What’s in a Tool Box?

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What's in a Tool Box

When the safer at home order started and schools closed, I was initially grateful. I still am, but during the course of these uncertain times I’ve felt a strain on my mental health. Stability and closure are lacking and as I asked myself every day what I needed in order to be ok, the answer continued to evade me. I reached for anything that would make me feel better for a moment. I was often irritated with my children as my anxiety and depression manifest as anger and bubbled to the surface. There was nothing to grasp onto and I was drowning.

I was left feeling exhausted, burnt out, and hopeless in a very short amount of time.

Luckily for me, my new therapist didn’t cancel our visits due to the COVID-19 restrictions. Instead, she moved our appointments to teletherapy. As a new patient of hers, she wanted to know what coping skills I already had in my “toolbox” to help me with my anxiety and depression. I had been through years of therapy in the past and she wanted me to share what I had learned from that experience. She asked me to take her through the techniques for coping in my own words. As we continued the conversation, I began to realize that in my panic about the current situation, I had thrown aside the one thing that I already had to help me through these times. I already had the tools I so desperately needed to give myself a bit of calm in the storm.

So what’s in a toolbox? I’d like to share a few of the coping skills I have learned to rely on. I’m so grateful that my therapist refreshed my memory — it has been a game changer.

The first is a breathing exercise. As simple as it is, it really does make a difference for me when my mind goes on overload. The one I practice is the 4-7-8 method. Breathing in through your nose for a count of 4, hold for a count of 7, and exhale through your mouth for a count of 8. Try to count slowly. Focus only on your breathing. This exercise in not only calming, but has many health benefits as well. It also helps me fall asleep at night. I know many of my friends are struggling with sleep right now with the world in its current state. Give it a good try and see if this helps.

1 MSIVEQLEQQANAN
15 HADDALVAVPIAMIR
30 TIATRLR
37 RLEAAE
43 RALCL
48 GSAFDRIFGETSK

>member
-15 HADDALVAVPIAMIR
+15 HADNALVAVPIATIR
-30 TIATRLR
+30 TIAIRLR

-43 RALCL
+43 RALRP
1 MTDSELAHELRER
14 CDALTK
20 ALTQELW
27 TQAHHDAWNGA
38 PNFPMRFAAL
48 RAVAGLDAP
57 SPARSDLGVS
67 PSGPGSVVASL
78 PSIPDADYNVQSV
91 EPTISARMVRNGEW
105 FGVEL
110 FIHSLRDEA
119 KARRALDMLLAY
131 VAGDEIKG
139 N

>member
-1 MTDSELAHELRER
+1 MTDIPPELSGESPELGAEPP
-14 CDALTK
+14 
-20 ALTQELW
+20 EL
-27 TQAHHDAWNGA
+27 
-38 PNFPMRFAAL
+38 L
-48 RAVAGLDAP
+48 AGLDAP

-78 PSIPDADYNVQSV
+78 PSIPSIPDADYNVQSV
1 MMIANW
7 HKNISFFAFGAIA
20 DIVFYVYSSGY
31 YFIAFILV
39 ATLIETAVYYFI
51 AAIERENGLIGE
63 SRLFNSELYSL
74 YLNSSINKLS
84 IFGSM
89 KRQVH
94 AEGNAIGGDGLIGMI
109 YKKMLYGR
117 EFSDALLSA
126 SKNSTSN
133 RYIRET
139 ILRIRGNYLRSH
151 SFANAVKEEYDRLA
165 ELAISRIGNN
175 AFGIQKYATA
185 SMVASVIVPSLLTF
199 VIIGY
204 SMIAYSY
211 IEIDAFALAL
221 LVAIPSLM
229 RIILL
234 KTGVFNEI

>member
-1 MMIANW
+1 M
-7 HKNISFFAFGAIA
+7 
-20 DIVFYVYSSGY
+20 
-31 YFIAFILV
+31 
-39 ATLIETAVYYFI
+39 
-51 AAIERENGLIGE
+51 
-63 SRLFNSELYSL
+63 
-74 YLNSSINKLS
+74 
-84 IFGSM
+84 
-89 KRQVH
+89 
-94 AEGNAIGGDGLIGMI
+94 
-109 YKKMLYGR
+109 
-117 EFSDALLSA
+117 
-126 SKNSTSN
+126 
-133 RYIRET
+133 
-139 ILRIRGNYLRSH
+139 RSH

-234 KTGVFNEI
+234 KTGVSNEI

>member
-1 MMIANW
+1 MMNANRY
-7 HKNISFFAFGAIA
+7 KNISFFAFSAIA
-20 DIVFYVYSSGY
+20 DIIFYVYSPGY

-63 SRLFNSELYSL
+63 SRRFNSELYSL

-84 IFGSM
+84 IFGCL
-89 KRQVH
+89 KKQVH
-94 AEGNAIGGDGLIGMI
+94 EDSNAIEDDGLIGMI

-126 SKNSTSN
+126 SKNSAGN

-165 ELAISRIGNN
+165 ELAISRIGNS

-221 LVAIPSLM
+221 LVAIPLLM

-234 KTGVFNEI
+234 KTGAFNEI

The second tool I like to use is a grounding exercise based on the five senses. When your mind is racing and the pressure is too much, it can be so hard to focus. Grounding exercises allow me to focus my mind in the present. To start, acknowledge five things you can see. Then, continue through the rest of the senses: four things you can touch, three things you can hear, two things you can smell, and one thing you can taste. This allows you to take mental stock of where you are, putting the mind and body in a calmer state. Sometimes this is a harder one for me to start with. I like to use breathing first and continue onto this one as it takes more of my concentration.

The third tool I will share is guided imagery. You probably already know this one —  you’re told to picture yourself on a beach relaxing somewhere. It allows the body and the mind to relax and put oneself outside of the current situation. To take this to a good level, I like to practice the grounding exercise mentioned above, but from memory. My happy place isn’t a beach somewhere. That imagery doesn’t provide me with the needed sense of calm. So instead, I go to memories of long drives through the hills with my best friend. Find your best memory of the place you’ve felt the safest and continue from there.

There are many more tools you can use. If you find yourself struggling with mental health, please contact a professional. Online and teletherapy sessions are more prevalent than ever and they are effective. They’ve given me a chance to remember that things are going to be ok, that I have what I need, and that I need to utilize my tools.

Eventually all situations pass and this will, too. So for the moment, I will dig into my toolbox and breathe, ground myself, and imagine my way through this.

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